Right, um, well, you know, I’m just always appreciative for anything we can do in the State, in terms of workforce development, and I often say I, I kinda, from a little bit of a personal perspective, I’m actually, um, at my office right now in Kennesaw, Georgia, in a… Running a business that I started in my basement about five years ago, and now have 62 employees.
Uh, my, my company partners with Georgia Cyber Academy. Uh, [inaudible 00:03:33] employees, we have high school students, got college students, um, so I’m always encouraged, uh, anything that we can do, I-I’m thrilled to be on the committee and e-… And excited to kinda see what we can do with… How is it gonna affect the lives of, you know, small businesses like myself, so, so, thank you again Mr. Chairman, for all the work and research you done, and I’m , I’m, I’m really looking forward to it.
Chairman Rep. Chuck Martin: (03:52)
Great, tha-… Thanks Jenny. Um, I was gonna get [inaudible 00:03:55] meeting Patty Bentley, um, next. I don’t know if Patty is with us. I don’t see her on, online. We’ll come back to Patty, um, next and just go in then in alphabetical order is, uh, Chairman [inaudible 00:04:09] with us? I don’t see him on the list, yeah… This morning, either.
Chairman Rep. Chuck Martin: (04:12)
Um, so, Chairman Dickey, I see you up there. Welcome. How you doing?
Chairman Dickey: (04:18)
I’m great, just wanna [inaudible 00:04:19], looking forward to, uh, [inaudible 00:04:21] for putting this together. Um, in the middle of our peak season right here, in Middle Georgia, and, uh, glad to get some rain and things going well, although we do have some supply chain issues, mainly due to workforce. Uh, getting some containers and boxes, and that sort of thing, uh, to ship our peaches in.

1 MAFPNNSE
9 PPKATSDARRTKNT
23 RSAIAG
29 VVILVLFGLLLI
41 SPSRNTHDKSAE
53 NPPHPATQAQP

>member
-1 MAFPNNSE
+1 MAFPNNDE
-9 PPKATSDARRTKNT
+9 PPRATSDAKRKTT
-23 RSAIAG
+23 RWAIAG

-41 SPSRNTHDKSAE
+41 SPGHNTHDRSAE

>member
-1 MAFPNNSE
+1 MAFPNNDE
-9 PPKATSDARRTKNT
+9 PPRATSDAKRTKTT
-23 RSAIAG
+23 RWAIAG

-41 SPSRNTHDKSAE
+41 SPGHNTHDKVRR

Chairman Dickey: (04:40)
But, um, I represent five counties, right here in Middle Georgia area, and, uh, Chairman of Ag Committee, and, uh, a-agriculture’s dear to my heart, but, uh, uh, [inaudible 00:04:54] and education is sort of key.
Chairman Rep. Chuck Martin: (04:57)
Thank you, Chairman Dickey. Um, n-next, the chairman of our House Education Committee, uh, [inaudible 00:05:02], you with us?
Matt Dubnik: (05:04)
Yes, sir. Good morning, Mr. Chairman. Um, Matt Dubnik, from Gainesville, representing Gainesville, Oakwood and other parts [inaudible 00:05:12] county, and as you said [inaudible 00:05:14] house, K-12 Education Committee and, and like Chairman Dickey just mentioned, agriculture is, is key to what we do, and is key to our State’s economy.
Matt Dubnik: (05:24)
Um, but I’m [inaudible 00:05:25] a-across every industry, Chairman Martin, that, that in my day job at w-… In the marketing business, any industry, any client, any size, anywhere, people are saying the same thing.
Matt Dubnik: (05:36)
I could grow my business if, if we had more, more qualified people and, and, uh, to, to fill those jobs and, and, and looking very specifically at some, some targeted stem, and agriculture focus [inaudible 00:05:50] on this committee.
Chairman Rep. Chuck Martin: (05:52)
Thank you, Chairman Dubnik. That’s, uh, that, that’s all so much great information and I, and I agree. I’m hearing the, hearing the same thing so, think what we, we wanna do when we get to again later in the committee is, how, how do we do that in the short-medium and long-term, uh, to, to bring, um, something to bear and, and help our businesses.
Chairman Rep. Chuck Martin: (06:10)
I see, uh, um, secretary of the committee, uh, Patty Bentley has joined us. I’m m-… I’ma back up and, and get in our secretary.
Chairman Rep. Chuck Martin: (06:17)
Good morning, Representative Bentley. You, you on mute. Unmute ya. There you go.
Patty Bentley: (06:26)
Good morning, [inaudible 00:06:26]. Um, I’m excited to see all of you today. I’m so sorry that unfortunately, I won’t be able stay all very long, we have a funeral service today, um, but I’m excited about, uh, the, the work that we [inaudible 00:06:40], um, accomplish, uh, on this committee, addressing the workforce issue [inaudible 00:06:47] so, thank you for having me.
Chairman Rep. Chuck Martin: (06:49)